Brown breaks through beer's glass ceiling

09 March, 2007

Jaq Bayles meets one of the few women who are brewing up a storm in a man's world. Carola Brown is the founder of Ballard's Brewery

Back in the dark ages when beer was safer to drink than water and everyone brewed their own, the women took charge of the process while the menfolk went out to plough the fields or herd the sheep. They were the "brewsters" - from whom the old annual Brewsters Sessions got their name.

Carola Brown, owner of Ballard's Brewery in West Sussex, is brimming with little nuggets of historical information like this, and if these days you find it difficult to use all the digits of one hand when counting the number of women heading up breweries in the UK, she's doing a good job of making up for it with her presence in the industry.

Currently president of the Society of Independent Brewers and previously chairman, Brown has been in the business since the end of the seventies when her (now ex) husband, commercial lawyer Mike, decided to try his hand at running his own business.

"We used to make beer in a dustbin in the cellar using a kit and it had crossed Mike's mind that he could be a one-man brewery," says Brown.

And a visit to a Great British Beer Festival at Alexandra Palace tipped him over. The couple met three people who all owned microbreweries and suddenly the idea didn't seem so odd after all.

They called in a consultant, an ex-brewer who had made it his business to help people set up small breweries across the globe, and Ballard's - Carola's maiden name - was born in "a cowhouse in the garden of the farm where we lived in Trotton".

"We couldn't call it Brown Ale because that had already been done, and Ballard's sounds a bit beery," says the one-woman marketing, sales and accounting team. And as it turned out, there had already been one Ballard's Brewery in the county in the early 50s - she's got a copy of the sign to prove it.

But life was pretty tough - the delivery lorries couldn't turn around in the narrow drive so had to drop their 50kg sacks of barley in a field from where the couple had to get them to the cowhouse. With no planning permission for expansion, Ballard's managed for five years until an old George Gale's pub came on the market with a shed out the back. The couple moved in and transported the brewery with them in what would today be seen as a very lucky move. Back then, though, things were different, as they discovered in 1988 when they tried to sell the going concern.

Brown's husband had decided to go back to law. "We put the whole thing on the market, pub and brewery. No one wanted it. The situation in the industry was very different then," Brown points out.

"There were no pubcos and lots of freehouses and it was pre the guest beer concept. Now it would be very desirable. In the end we split it up, sold the pub and kept the brewery."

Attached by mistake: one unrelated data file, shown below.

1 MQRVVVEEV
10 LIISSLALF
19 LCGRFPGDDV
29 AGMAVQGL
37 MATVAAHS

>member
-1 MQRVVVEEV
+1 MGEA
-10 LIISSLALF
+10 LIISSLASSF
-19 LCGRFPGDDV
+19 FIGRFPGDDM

By now, Fran Weston had taken over as brewer and Brown had been a landlady for some four years. The two of them moved the brewery to its current location at the Old Sawmill in Nyewood, cramming it into two small units, although now, with a bottling machine as well as the barrel operation, it has expanded to four units and driver Keith Vidler completes the micro set-up.

Brown talks through the brewing process with scientific precision, yet says she has never brewed in her life. "I do the finance and marketing and stuff. I've never fancied the brewing - it's jolly hard work, all that stirring and lifting."

But when pressed, she admits she could take over in a crisis. "The skill is in keeping the consistency and knowing what to do when things go wrong."

The brewery produces five draught beers and five bottled beers, four of wh ich are sold under the Ballard's label or customised labels to mark special occasions such as birthdays or wedding anniversaries. The fifth is a commission from Historic Royal Palaces, which is sold under the King's label in Hampton Court, the Tower of London and Kensington Palace.

Brown's ales, then, have a regal provenance that even the government would be hard-pushed to question - and Brown, as SIBA figurehead, has thoughts on the issue. "Alcohol will probably be the next thing to be banned after smoking. Then sex," she comments wryly. "But we don't think real ale is a problem as far as binge-drinking is concerned. Of all the things you can drink it's probably the most healthy - even more than red wine. It does have antioxidation properties, it's not as strong as wine so you can drink more of it. So many people, women in particular, have tried beer once in their lives and didn't like it and are unaware there are so many different types and flavours.

"Seeing it as a working class drink has gone, but it still needs working on to get people to see it as something to have with a meal."

Ballard's has listings in Budgens through A Taste of Sussex, part of Food From Britain, and Brown is delighted that the flagship Midhurst store has a "fabulous display" taking up the whole side of a gondola. Other listings include four Waitrose stores and some business with Asda, and SIBA brewers are in demand with Threshers countrywide.

As Ballard's brews a maximum of 360 gallons a time, five times a week, keeping up with demand is Brown's biggest problem these days.

Women in brewing

Georgina Young, brewing manager, Fuller Smith & Turner

Fiona Harrington,

brewing manager, Greene King

Tracy Brown, packaging brewer, Frederic Robinson

Jean Timmons,

brewer, Shepherd Neame

Michaela Miedl, innovation

and development manager,


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